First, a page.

However, what was included in the majority opinion of that case was equally as intriguing as what was missing. While the Court granted broad and sweeping immunity to religious organizations for claims brought by ministers pursuant to Title VII, they did not even pretend to propound a standard for lower courts to follow when determining whether an employee qualifies as a minister. Chief Justice Roberts simply stated:
[T]he ministerial exception is not limited to the head of a religious congregation . . . We are reluctant, however, to adopt a rigid formula for deciding when an employee qualifies as a minister. It is enough for us to conclude, in this our first case involving the ministerial exception, that the exception covers [the Petitioner], given all the circumstances of her employment.
The Court’s reluctance to articulate a “rigid formula” is certainly well-reasoned and appreciated, as any “rigid formula” would likely have the unintended consequence of causing churches to restructure and conform their beliefs and practices regarding “ministers” in order to comport with the government’s secular definition of the term. However, it is now six months since the court issued its opinion, the facts and circumstances have changed, and it appears inevitable that the Supreme Court will have no choice but to revisit this controversial issue.
So, how should a secular court approach the monumental task of defining such an inherently religious term? The answer, of course, is by identifying the competing societal interests and articulating a rule that strikes an appropriate balance between the two. Clearly, this is easier said than done.
On the one hand, society’s interest in eradicating all forms of discrimination is of utmost importance; however, so too is the interest of religious groups in choosing who will preach their beliefs, teach their faith, and carry out their mission. However, as Chief Justice Roberts noted, when these competing interests are at tension with one another, “ [T]he First Amendment has struck the balance for us.”
The key then, is identifying when these interests are truly at tension with one another, and that determination hinges solely on whether the employee is in fact a minister. Indeed, many of the circuit courts have made laudable attempts at crafting a standard to distinguish ministers from non-ministers, which has resulted in two potential approaches rising to the forefront: (1) the “primary duties” test, and (2) the “job functions” test.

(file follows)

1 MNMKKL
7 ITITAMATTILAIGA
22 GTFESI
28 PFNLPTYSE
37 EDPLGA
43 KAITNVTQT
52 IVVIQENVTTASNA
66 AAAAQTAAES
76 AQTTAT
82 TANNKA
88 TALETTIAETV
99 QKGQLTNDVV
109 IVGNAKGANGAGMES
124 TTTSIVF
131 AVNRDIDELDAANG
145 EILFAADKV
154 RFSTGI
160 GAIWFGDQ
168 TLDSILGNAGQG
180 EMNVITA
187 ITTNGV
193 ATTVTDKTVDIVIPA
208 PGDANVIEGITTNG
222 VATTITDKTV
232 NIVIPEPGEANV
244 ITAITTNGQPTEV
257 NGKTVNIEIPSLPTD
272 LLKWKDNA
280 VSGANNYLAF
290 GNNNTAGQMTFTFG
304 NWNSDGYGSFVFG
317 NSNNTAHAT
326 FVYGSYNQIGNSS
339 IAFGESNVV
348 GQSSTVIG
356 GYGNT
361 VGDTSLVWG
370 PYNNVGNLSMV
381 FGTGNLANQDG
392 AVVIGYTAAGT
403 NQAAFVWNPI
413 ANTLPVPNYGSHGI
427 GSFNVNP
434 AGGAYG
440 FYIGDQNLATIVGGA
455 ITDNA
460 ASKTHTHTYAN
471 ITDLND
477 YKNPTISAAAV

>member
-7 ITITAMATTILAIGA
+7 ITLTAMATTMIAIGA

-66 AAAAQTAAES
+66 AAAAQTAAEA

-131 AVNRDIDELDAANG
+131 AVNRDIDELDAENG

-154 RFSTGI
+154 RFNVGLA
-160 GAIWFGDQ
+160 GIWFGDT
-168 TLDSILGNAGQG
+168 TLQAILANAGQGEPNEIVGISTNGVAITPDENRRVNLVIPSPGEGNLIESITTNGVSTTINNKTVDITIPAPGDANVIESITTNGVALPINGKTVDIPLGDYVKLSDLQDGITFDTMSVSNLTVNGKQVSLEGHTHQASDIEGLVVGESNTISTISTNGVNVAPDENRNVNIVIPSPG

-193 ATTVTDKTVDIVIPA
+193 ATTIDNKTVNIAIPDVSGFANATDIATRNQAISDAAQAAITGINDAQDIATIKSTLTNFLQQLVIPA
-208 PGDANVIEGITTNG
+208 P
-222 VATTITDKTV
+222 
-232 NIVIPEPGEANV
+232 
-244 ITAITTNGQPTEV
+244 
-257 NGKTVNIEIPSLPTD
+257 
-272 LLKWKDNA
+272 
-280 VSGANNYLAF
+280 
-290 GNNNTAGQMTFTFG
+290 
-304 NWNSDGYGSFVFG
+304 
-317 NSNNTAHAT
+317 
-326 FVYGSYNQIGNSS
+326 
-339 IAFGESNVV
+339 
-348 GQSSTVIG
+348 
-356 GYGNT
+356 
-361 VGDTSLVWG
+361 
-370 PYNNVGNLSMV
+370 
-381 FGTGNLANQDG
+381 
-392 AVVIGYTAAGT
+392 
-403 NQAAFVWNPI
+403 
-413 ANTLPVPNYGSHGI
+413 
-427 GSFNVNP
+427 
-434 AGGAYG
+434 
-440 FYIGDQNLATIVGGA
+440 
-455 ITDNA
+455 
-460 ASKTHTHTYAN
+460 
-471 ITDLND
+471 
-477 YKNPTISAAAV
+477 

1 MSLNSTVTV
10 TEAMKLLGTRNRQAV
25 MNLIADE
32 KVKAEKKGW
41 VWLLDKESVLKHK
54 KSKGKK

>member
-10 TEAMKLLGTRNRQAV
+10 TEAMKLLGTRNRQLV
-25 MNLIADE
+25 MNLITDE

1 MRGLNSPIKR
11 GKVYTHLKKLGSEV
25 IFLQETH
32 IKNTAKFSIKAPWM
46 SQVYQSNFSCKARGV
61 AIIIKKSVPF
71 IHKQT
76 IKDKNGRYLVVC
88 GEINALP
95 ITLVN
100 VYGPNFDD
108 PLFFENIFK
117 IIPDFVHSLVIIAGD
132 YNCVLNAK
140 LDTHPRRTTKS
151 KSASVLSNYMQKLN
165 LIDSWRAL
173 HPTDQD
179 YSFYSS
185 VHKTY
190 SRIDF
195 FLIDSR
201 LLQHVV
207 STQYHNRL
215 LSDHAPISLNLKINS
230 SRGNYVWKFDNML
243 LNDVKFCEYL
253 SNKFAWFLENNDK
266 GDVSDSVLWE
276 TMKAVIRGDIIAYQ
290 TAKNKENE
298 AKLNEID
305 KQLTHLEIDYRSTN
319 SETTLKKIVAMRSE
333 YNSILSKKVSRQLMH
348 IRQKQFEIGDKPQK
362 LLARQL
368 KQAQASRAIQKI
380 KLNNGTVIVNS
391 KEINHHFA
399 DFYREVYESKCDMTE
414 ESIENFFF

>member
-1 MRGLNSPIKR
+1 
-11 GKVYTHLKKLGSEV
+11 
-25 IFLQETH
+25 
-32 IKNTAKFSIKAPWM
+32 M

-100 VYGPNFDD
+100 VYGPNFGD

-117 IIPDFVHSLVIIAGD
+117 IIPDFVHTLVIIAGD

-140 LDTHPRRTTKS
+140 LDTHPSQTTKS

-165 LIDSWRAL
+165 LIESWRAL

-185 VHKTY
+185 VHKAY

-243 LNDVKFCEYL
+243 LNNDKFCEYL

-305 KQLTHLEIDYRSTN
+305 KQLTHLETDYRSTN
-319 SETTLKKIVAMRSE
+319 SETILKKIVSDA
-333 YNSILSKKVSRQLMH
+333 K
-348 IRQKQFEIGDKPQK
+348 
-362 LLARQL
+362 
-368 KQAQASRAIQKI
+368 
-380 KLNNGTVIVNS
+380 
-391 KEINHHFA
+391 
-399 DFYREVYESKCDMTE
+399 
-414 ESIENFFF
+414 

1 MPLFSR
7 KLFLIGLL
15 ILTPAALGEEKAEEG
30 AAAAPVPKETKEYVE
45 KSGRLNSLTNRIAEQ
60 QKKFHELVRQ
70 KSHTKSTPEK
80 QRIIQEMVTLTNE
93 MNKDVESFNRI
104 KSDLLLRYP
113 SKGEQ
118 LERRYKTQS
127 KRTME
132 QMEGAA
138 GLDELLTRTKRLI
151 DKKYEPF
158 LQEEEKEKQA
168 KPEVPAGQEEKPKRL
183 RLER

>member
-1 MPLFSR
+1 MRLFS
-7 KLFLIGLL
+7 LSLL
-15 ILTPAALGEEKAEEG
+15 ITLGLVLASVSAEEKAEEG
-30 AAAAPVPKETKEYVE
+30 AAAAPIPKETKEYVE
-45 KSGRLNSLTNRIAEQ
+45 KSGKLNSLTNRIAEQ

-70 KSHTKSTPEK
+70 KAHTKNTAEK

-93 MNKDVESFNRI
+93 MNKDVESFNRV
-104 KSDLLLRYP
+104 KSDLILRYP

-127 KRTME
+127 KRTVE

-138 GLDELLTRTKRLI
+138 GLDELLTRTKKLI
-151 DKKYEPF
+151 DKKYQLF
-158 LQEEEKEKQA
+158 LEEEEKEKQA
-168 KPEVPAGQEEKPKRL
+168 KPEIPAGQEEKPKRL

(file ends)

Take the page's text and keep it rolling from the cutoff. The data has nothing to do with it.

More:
First, under the traditional “primary duties” test, the court essentially divides up all of the employee’s duties into religious and non-religious categories in terms of time, and then determines if the employee is a “minister” based upon whether the duties are primarily religious or primarily secular.
While this is a noble effort to address a difficult issue, this method of analysis breaks down in practice, not only because it suffers from a deep level of generality, but also because it presumes there is a clear-cut distinction between religious and nonreligious duties. Chief Justice Roberts highlighted this point best when he stated, “Recall the old story about three masons being interviewed about their work. One replies that he is cutting stone. Another claims he is crafting an entryway. The third says he is building a cathedral. Because their answers are pitched at different degrees of abstraction, the first two can speak of their work in wholly secular terms and the third can speak in wholly religious terms, without any contradiction.”
The second approach, offered by Justice Alito in his concurring opinion in Hosanna-Tabor, sets forth a workable standard that has come to be known as the “job functions” test. Specifically, he opines, “The ‘ministerial’ exception . . . should apply to any ‘employee’ who leads a religious organization, conducts worship services or important religious ceremonies or rituals, or serves as a messenger or teacher of its faith.” Thus, where a “primary duties” analysis focuses on the responsibilities of the employee and categorizes them as primarily religious or primarily secular; a “job functions” analysis focuses on the nature of the employee’s religious activities. Indeed, this approach has been implemented on numerous occasions by various circuit courts to cover claims by lay employees of religious institutions when they serve a function sufficiently similar to that discharged by clergy.
So, where does this leave Emily? As far as facts and circumstances go, her case is certainly distinguishable. Unlike the Petitioner in Hosanna-Tabor, Emily was not a commissioned minister, did not teach any religion courses, and was not required to undergo any formal religious training—all of which were factors the Court considered important in its Hosanna-Tabor opinion. Therefore, based on the limited facts we know at this point, it appears her primary duties and job functions were non-ministerial, and her case will likely proceed to be heard upon the merits of her claim.
Whatever developments may ensue, when the door to this dimension of religious liberty is unlocked, the decision rendered will likely have far-reaching implications for re-defining religious liberty as we know it. In one way or another, we will all cross over into the effects of the ministerial exception zone. And, for that reason we should all become acquainted with the fascinating case of Emily Herx.